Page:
West Africa became a choice trafficking route to Europe after the fall of the
Berlin Wall in the ’90s, according to Laurence Aida Ammour, a consultant in
international security and defense at GéopoliSudconsultance in France. Vast
ungoverned spaces, poor regional coordination and little to no aerial and maritime
radar surveillance provided ease of access. Weak laws and law enforcement meant
getting caught was unlikely, and getting prosecuted less so. Soon, Colombian and
Peruvian drug cartels were setting up shop in Guinea-Bissau. Sometimes these
alliances “of convenience,” Ammour said, are between cocaine traffickers and the
terrorist group al-Qaida in the Islamic Maghreb (AQIM) or the Tuareg rebels, who are
wreaking havoc in northern Mali, strengthening both with cocaine profits.
General Amadou Sagafourou Gueye of Mali noted that arms pilfered during the
struggle for independence in Libya are now being used to protect drug traffickers
and their routes. Colonel António Pinheiro, a professor at the National Defense
Institute in Portugal and expert on African security, explained that drug
traffickers flourish in geopolitical voids and ungoverned spaces, whether land, sea
or air. The biggest challenge, Col. Pinheiro said, is a lack of political
willingness and understanding of how serious the threat is.

Building Networks

When the burned-out carcass of a Boeing 727 was discovered in the Sahara
desert of Mali in 2009, it was not the result of transcontinental security
cooperation. It was a chance discovery, as were 10 others. The United Nations Office
on Drugs and Crime (UNODC) says “fleets of large cargo planes” are flying to West
Africa full of cocaine much the same way, with no radar detection and no
communication from the source countries – until now.
AIRCOP, a UNODC, World Customs Organization and Interpol effort launched in
late 2011, is aimed at establishing effective communication exchange between police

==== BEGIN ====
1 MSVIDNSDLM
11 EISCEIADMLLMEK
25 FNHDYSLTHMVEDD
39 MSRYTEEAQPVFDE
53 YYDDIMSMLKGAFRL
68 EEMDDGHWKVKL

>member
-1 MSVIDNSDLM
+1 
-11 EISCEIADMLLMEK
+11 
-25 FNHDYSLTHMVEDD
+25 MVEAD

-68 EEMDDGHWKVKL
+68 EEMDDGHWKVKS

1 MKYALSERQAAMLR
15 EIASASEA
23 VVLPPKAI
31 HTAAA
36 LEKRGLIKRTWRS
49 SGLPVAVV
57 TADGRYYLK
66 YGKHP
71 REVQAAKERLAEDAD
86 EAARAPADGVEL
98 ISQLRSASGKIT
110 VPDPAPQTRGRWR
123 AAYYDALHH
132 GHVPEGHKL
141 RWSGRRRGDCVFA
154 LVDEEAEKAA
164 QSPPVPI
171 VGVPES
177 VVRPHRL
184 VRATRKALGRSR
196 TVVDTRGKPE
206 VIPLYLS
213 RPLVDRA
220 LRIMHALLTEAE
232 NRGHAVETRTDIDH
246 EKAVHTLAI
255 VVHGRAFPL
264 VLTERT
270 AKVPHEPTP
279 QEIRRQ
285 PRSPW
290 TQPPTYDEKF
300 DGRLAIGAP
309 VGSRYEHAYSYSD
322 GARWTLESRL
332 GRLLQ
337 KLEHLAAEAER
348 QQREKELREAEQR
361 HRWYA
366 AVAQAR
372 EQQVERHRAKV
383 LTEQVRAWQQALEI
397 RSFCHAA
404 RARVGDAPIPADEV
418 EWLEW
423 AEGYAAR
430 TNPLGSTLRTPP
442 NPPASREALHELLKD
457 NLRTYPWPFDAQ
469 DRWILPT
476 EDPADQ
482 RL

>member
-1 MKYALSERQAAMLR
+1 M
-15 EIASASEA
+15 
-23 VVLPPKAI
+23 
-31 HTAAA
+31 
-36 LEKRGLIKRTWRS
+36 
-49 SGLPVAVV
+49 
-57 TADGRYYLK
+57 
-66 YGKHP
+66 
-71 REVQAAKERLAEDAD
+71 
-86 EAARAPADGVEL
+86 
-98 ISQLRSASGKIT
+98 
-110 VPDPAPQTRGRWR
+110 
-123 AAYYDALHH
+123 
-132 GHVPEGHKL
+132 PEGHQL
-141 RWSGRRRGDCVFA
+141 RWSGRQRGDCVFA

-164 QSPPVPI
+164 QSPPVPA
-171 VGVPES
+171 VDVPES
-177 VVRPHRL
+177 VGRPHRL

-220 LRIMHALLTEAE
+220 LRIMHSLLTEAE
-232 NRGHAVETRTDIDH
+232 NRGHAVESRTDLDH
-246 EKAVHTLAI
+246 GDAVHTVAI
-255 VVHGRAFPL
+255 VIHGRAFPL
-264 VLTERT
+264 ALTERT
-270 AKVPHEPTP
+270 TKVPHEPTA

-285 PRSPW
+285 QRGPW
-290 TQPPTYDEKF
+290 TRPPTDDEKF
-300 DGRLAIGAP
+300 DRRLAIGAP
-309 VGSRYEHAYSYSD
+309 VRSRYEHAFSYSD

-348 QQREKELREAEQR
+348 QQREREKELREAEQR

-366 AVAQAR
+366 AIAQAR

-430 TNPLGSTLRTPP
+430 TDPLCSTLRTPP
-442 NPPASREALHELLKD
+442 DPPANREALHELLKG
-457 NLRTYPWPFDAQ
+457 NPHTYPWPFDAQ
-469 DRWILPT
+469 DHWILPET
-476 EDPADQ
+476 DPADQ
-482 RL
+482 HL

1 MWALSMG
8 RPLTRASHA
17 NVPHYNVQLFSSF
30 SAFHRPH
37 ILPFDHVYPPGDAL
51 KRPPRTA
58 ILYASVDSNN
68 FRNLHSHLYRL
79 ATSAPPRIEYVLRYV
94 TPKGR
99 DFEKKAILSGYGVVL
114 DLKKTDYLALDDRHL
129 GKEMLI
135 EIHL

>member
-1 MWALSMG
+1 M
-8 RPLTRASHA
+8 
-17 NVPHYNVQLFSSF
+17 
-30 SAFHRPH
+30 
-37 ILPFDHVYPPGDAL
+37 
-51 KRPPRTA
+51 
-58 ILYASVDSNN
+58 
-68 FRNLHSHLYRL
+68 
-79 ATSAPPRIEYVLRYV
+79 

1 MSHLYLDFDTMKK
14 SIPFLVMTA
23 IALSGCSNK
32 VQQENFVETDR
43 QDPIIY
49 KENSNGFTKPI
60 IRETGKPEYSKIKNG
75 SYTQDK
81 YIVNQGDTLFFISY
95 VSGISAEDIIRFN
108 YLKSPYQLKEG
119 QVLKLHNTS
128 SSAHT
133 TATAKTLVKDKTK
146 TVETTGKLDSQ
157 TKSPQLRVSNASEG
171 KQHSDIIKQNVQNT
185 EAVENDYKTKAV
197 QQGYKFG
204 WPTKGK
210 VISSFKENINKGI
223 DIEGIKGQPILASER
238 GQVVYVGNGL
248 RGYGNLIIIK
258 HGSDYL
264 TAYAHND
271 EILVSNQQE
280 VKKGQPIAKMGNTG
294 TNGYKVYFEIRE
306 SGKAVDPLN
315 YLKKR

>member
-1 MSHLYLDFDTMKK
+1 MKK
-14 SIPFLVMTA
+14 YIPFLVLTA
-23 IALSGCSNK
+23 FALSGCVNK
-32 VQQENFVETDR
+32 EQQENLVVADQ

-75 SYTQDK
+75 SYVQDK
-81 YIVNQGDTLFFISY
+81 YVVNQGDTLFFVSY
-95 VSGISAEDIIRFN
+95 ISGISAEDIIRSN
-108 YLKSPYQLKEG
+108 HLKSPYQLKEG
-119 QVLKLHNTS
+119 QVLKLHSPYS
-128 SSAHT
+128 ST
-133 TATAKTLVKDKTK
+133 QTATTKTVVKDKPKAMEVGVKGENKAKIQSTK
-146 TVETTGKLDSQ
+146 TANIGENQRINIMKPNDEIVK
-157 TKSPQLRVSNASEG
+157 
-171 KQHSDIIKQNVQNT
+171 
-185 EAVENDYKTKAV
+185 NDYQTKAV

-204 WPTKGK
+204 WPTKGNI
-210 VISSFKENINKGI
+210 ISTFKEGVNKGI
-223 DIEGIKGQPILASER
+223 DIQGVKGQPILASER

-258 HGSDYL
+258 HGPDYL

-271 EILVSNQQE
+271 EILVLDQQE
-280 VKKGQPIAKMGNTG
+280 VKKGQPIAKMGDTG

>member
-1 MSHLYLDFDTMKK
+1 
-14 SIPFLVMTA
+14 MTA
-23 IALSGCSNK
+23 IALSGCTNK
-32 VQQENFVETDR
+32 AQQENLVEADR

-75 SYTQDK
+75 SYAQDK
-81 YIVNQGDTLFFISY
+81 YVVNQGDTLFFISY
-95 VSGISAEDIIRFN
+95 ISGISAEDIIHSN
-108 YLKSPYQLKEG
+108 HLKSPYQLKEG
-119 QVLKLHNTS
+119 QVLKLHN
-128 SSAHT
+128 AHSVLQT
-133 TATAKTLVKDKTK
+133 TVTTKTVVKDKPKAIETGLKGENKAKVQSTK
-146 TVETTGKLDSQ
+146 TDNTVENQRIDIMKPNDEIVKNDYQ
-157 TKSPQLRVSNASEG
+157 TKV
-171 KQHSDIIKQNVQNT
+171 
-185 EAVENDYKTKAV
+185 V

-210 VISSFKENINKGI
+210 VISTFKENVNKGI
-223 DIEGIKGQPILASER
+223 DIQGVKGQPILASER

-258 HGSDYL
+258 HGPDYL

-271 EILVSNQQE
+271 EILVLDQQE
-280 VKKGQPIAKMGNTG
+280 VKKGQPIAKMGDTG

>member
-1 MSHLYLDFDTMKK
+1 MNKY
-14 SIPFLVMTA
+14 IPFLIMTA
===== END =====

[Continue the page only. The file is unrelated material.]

and airports in Brazil and seven West African countries. The nations will maintain
round-the-clock units to reduce illicit flows by reinforcing subregional, regional
and international capacities through the initiative, with $32 million in funding
from the European Union and Canada.
West African–European partnerships are also starting to bear fruit in terms
of maritime operations. Communications have flowed through Interpol at the Maritime
Analysis Operations Centre, a multinational maritime security center based in
Lisbon. “The key to solve the problem is intel sharing,” Col. Pinheiro said,
speaking to Diálogo at the workshop held at the Center for Hemispheric Defense
Studies (CHDS) in Washington, D.C.

Speaking in advance of a meeting of the Heads of National Law Enforcement
Agencies in Accra in June 2012, Akrasi-Sarpong discussed Ghana’s commitment to
enhancing the region’s law enforcement capacity to counter drug trafficking. “We are
committed. We have regular meetings. Best practices are shared at those places, but
it’s about sharing of information, it’s about training each other,” he said, adding
that Ghana has conducted training with Benin, Equatorial Guinea, The Gambia, Côte
d’Ivoire and Togo.
Sources: The Africa Center for Strategic Studies, International Narcotics
Control Board, Reuters, United Nations Office on Drugs and Crime,,,